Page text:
Alan Wake is the story of a popular author suffering from a long stretch of writer's block. On the advice of his wife, Alice, and his publisher and best friend Barry, the couple retire to the remote mountain town of Bright Falls for a much needed rest. In the hopes of spurring Alan's inspiration, Alice has brought his typewriter and secretly prearranged for some unusual therapy with a renowned psychiatrist named Dr. Hartman.
Once arriving in town, Alan goes to the local diner to pick up a map and the key to their rented cabin. Mistaking a strange woman for the landlord, she gives him a key that he will later discover belongs to a cabin on an island that sank years ago. Inexplicably, this cabin appears as if perfectly normal to the unsuspecting couple, but it is far from it.
Alice is abnormally afraid of the dark and must have a light on at all times and so, as darkness falls, Alan goes outside to attend to the generator. Not long after, he hears Alice screaming and runs back to the cabin only in time to see her fall from the deck into the lake. Diving in after her, he searches but cannot find her and eventually blacks out. One week later, he regains consciousness after driving his car off the road, but he has no memory of how he arrived here, nor of that lost week. However, Alan has reason to believe that Alice is still alive. Some unknown person is claiming to have kidnapped his wife and is demanding his latest manuscript as the ransom. The problem is that there is no latest manuscript, or so Alan believes. However, during the game he will keep coming across collectible pages that he has apparently written, but doesn't recall. What is written on these is a forecast of what is being played out in real time as if he knew beforehand what would happen. At a certain point, Alan's publisher Barry, will join him in the search as well as a local cop named Sarah.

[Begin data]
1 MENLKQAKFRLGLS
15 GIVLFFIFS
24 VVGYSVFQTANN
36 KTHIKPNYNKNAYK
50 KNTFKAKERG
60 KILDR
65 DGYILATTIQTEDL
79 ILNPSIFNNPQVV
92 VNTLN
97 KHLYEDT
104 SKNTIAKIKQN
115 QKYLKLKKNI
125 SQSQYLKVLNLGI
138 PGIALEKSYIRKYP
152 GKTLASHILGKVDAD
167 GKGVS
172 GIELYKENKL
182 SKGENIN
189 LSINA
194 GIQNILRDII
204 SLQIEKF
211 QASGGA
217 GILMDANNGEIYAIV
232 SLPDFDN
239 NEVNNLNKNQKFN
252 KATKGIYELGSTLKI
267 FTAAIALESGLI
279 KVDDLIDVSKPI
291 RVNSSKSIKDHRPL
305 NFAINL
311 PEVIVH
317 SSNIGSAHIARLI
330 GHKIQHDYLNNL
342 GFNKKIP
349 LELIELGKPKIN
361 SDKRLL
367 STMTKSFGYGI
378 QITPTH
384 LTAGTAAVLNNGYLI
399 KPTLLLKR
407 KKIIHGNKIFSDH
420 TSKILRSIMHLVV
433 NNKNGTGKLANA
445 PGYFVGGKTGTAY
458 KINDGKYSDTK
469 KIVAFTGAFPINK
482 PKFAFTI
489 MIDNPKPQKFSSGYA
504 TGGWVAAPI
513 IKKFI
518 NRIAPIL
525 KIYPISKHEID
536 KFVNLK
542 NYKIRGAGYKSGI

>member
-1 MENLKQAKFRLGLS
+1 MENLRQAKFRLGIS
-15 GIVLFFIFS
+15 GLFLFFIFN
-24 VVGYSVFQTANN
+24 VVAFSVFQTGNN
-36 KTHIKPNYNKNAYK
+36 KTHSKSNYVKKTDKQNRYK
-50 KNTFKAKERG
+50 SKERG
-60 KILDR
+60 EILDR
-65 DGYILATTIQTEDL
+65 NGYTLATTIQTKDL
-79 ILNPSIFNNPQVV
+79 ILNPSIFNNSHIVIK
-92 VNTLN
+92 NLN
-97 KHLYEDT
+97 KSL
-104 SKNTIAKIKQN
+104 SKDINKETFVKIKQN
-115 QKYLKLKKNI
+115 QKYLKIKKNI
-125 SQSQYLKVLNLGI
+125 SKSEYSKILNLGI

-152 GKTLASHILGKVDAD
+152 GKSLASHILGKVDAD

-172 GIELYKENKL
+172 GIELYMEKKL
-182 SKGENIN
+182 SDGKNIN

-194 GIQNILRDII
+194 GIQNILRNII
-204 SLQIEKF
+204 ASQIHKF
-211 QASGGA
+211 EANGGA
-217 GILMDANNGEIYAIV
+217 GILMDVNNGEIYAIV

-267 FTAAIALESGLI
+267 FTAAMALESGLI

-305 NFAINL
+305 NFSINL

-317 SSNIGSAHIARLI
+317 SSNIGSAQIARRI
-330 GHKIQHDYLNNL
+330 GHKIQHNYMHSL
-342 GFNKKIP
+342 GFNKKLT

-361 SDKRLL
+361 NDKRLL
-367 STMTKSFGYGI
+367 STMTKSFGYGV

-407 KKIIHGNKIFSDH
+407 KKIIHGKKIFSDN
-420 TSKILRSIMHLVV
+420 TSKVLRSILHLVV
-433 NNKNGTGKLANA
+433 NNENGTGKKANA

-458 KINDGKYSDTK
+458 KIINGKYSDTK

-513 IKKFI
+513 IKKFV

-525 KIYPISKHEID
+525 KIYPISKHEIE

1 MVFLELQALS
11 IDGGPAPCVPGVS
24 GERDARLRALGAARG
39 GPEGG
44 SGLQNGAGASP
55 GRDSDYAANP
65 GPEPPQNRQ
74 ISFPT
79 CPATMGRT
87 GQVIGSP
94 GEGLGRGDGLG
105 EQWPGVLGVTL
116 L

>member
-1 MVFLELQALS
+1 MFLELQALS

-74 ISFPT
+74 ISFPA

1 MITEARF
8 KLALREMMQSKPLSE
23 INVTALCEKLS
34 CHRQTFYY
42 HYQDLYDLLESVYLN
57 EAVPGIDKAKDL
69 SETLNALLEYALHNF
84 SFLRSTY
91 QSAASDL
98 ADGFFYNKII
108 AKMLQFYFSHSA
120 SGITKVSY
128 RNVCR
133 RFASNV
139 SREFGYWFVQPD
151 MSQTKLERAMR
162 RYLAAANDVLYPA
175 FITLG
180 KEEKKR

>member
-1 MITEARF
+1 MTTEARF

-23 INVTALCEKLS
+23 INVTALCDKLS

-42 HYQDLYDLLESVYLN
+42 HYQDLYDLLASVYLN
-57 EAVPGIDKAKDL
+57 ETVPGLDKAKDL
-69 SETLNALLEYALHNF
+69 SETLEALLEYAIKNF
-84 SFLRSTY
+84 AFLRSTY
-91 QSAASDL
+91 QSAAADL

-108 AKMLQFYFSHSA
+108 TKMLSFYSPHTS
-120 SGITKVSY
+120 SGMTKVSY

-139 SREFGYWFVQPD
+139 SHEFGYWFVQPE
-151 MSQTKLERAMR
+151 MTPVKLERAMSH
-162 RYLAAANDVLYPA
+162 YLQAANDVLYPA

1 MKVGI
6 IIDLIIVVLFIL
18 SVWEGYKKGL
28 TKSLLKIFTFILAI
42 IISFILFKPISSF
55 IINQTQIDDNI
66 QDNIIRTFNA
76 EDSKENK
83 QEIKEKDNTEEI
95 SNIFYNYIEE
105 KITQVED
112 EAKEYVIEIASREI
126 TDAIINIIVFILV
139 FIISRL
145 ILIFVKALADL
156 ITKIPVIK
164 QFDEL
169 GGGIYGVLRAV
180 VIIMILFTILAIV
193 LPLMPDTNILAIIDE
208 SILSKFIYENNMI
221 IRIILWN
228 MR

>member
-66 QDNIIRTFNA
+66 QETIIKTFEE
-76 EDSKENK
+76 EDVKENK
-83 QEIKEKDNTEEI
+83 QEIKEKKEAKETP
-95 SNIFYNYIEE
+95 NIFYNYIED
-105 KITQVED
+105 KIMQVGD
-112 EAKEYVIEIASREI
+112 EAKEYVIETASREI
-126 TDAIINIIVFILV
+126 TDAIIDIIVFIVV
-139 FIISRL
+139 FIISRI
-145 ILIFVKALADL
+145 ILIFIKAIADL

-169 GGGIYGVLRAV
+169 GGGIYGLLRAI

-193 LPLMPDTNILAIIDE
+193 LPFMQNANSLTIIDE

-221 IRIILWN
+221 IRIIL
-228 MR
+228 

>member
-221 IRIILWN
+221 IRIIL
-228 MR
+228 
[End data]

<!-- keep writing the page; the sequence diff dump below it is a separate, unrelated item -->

For some reason this game initially gave me the creeps, but not in an enjoyably creepy way, if you know what I mean. There's something about people coming at you with sharp scythes or chainsaws that's a little too close to reality. The theme of the game is darkness versus light and Alan's main adversaries are the Taken, which feed on the darkness but dissolve in the light. As such, the flashlight acts as your prominent weapon as this darkness which possesses the Taken must be burned away first before traditional weapons can have any effect.